The Portuguese podengo is a small dog breed from the Kennel Club’s hound group, and which is not a particularly common sight in the UK.
They are good all-rounders that make for excellent family pets, and they also make for great watchdogs that will soon bark to alert their owners if someone approaches their house or territory. These small, fun-loving dogs are also very intelligent and quick to learn, as well as actively enjoying training. They are inquisitive, busy little dogs that like to have something to do, and that also benefits from a coat that doesn’t need much grooming and that doesn’t tend to shed much hair around the home either.
However, Portuguese podengos can be prone to wandering off and escaping from their garden if something interesting is going on nearby, and they tend to be fairly vocal dogs which means that their barking can become a problem. Finding out all of the core traits of any dog breed you are considering buying and balancing up the pros and cons is really important when deciding what dog breed to buy, and this is as true of the Portuguese podengo as it is of any other dog type.
When you’re learning about the Portuguese podengo and the breed’s main traits, it is also important to check out the general health of the breed, its average lifespan, and if it is prone to any hereditary health issues.
One health issue that presents in dogs of the Portuguese podengo dog breed more than most others is inguinal hernias, and there is thought to be a hereditary predisposition for this within certain Portuguese podengo breed lines.
In this article we will look at inguinal hernias in the Portuguese podengo dog breed in more detail, examining the condition’s causes, symptoms, and treatment options. Read on to learn more.
Inguinal hernias develop in the dog’s inguinal canal, which is a small opening in the wall of the muscles in the dog’s groin. The inguinal canal exists in order to allow for the passage of the spermatic cord and blood vessels to the testicles in males, and for female dogs, for blood vessels and reproductive processes pass through the inguinal canal in the same way.
However, the inguinal canal itself should be small and neat within dogs with a normal anatomy, and if the inguinal canal becomes wider than it should, this can cause the contents of the dog’s abdomen to push or bulge through the opening itself, or to pass out through the opening entirely.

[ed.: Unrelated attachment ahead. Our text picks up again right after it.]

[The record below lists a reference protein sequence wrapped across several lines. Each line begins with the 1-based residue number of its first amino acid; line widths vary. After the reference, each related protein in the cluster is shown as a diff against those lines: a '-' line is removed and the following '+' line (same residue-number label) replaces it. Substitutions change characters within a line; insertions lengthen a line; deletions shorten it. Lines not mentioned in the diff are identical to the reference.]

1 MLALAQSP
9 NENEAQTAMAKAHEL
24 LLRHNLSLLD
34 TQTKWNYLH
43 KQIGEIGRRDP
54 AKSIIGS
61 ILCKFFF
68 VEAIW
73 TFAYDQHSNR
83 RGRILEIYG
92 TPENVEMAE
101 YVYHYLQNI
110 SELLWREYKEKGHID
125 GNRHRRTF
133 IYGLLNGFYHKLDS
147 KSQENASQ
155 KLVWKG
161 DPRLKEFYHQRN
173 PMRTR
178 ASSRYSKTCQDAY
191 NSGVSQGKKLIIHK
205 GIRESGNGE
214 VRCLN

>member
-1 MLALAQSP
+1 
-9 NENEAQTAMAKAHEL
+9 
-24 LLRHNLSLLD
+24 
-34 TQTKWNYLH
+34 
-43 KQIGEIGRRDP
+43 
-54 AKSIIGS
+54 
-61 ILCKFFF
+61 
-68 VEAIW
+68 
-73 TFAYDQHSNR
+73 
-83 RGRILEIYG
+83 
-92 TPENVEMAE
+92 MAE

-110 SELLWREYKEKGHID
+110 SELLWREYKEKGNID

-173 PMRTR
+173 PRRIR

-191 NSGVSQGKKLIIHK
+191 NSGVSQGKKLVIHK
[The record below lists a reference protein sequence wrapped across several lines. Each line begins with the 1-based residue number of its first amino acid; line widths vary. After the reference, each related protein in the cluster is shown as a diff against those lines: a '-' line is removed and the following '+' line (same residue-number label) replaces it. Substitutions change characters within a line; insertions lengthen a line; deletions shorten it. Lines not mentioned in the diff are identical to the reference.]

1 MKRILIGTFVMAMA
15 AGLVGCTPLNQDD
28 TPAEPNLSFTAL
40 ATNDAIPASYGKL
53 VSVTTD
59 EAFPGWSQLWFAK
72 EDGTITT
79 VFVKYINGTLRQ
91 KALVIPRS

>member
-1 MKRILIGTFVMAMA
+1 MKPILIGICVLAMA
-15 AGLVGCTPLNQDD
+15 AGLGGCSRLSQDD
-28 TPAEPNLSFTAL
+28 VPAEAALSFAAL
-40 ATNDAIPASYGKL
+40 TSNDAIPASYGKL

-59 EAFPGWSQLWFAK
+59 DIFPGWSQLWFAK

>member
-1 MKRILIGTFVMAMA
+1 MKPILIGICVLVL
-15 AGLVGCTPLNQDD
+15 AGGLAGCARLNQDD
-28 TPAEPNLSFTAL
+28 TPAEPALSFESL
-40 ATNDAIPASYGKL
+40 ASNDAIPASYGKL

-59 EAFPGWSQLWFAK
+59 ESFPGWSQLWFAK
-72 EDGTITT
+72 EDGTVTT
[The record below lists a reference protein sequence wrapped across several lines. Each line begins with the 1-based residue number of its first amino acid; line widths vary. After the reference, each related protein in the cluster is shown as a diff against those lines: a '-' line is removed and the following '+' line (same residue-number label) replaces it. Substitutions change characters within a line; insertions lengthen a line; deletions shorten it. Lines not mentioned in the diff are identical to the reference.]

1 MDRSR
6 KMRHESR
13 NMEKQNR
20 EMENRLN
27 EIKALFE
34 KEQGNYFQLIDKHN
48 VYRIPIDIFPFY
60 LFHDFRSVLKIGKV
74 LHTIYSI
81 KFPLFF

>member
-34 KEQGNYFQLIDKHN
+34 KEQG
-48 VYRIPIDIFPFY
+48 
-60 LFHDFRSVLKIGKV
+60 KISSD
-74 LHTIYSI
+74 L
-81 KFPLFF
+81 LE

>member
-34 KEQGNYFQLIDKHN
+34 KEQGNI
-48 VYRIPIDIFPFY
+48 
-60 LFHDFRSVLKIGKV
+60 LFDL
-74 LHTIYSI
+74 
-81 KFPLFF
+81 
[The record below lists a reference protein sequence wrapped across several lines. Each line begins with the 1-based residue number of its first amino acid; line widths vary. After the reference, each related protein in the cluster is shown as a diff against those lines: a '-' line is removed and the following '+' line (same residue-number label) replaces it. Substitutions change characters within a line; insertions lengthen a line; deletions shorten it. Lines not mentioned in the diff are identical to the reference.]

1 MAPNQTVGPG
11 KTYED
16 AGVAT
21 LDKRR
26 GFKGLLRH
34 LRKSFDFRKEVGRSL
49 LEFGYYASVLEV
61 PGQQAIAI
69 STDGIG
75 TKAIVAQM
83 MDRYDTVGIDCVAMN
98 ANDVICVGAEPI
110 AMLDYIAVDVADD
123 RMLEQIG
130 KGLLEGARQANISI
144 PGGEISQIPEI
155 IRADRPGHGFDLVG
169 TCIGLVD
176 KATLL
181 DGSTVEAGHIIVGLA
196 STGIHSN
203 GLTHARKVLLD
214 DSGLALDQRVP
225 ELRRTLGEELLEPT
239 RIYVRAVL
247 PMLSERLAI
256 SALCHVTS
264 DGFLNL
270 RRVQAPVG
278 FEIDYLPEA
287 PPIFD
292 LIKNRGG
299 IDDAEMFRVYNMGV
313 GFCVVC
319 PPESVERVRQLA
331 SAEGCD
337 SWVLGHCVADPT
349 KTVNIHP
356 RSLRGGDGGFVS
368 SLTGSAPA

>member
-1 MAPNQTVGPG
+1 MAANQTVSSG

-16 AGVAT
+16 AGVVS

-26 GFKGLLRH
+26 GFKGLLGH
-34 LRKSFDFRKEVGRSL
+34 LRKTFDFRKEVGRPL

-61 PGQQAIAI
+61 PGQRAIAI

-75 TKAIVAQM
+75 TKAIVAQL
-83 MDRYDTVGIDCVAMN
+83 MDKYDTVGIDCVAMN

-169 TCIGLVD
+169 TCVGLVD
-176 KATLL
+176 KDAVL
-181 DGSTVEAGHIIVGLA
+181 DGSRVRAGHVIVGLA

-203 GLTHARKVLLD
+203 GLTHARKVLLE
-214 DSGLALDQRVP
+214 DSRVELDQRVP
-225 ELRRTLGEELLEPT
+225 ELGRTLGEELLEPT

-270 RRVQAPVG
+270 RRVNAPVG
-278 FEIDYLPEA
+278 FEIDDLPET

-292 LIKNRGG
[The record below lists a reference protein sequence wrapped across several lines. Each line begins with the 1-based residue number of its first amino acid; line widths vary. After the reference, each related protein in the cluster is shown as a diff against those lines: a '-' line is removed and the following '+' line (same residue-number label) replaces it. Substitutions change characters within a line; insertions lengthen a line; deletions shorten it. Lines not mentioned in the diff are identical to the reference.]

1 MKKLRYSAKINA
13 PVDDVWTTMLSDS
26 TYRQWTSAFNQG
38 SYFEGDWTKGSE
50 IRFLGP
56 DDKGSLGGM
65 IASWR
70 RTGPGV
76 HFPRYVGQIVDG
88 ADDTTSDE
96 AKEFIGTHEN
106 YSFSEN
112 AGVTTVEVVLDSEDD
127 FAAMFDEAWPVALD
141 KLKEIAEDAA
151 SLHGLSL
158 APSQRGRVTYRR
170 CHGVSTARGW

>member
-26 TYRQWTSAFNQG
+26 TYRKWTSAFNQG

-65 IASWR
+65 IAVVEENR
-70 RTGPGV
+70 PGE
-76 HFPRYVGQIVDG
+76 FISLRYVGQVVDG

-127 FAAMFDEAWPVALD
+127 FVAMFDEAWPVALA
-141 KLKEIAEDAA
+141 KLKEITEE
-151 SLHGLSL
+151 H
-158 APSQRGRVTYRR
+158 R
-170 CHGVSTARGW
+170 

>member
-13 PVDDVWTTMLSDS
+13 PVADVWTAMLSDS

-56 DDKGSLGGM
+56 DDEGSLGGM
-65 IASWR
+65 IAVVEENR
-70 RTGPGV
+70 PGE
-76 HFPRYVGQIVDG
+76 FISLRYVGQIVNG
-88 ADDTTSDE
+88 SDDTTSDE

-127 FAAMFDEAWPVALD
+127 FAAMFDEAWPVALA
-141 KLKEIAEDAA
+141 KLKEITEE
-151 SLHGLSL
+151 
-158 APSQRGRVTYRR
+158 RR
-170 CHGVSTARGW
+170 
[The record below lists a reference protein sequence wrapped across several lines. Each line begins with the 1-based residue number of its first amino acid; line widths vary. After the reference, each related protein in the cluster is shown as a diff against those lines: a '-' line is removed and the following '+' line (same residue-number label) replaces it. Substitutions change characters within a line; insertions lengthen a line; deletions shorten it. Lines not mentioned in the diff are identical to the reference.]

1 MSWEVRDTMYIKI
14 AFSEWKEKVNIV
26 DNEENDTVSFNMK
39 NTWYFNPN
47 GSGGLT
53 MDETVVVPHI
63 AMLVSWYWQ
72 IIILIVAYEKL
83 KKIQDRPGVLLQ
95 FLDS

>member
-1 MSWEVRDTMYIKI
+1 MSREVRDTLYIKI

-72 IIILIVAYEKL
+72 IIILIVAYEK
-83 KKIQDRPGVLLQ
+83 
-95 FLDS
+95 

This is what we call an inguinal hernia.
Inguinal hernias in dogs can be acquired later in life, or present from birth as a hereditary health defect. In dog breeds that have an elevated propensity to developing inguinal hernias like the Portuguese podengo, the latter is the case.
Why the Portuguese podengo has elevated risk factors for inguinal hernias is something that we don’t know for sure, although it is likely that a congenital weakness of the inguinal canal itself causes the development of hereditary inguinal hernias, making dogs with relatives who have themselves had an inguinal hernia more likely to suffer from the condition themselves.
Inguinal hernias tend to present in younger dogs of the Portuguese podengo breed, and can affect both males and females.
Identifying the symptoms of an inguinal hernia in the Portuguese podengo isn’t always straightforward, because this is an internal health condition that can present with a range of symptoms that can be highly varied in both their type and severity, and that can be hard to attribute to their correct root cause.
However, if you know what to look for, you may be able to identify the symptoms of an inguinal hernia in your own dog at home early on. Some of the warning signs to look out for include:
Generally, inguinal hernias in the Portuguese podengo are corrected with a surgical procedure, and this is usually very effective.
Your vet will need to operate on your dog and remove any scarred muscle tissue that may prevent healing, restore the protruding organs back to their correct cavity, and suture the opening of the inguinal canal to partially close it and reduce its size.
Left untreated, an inguinal hernia can prove fatal, as they can strangulate the internal organs as well as increasing the risk of infections and necrotisation of the abdominal tissue. If you suspect that your own dog has an inguinal hernia, prompt diagnosis and if appropriate, surgery, will give your dog the best possible chances of making a full recovery.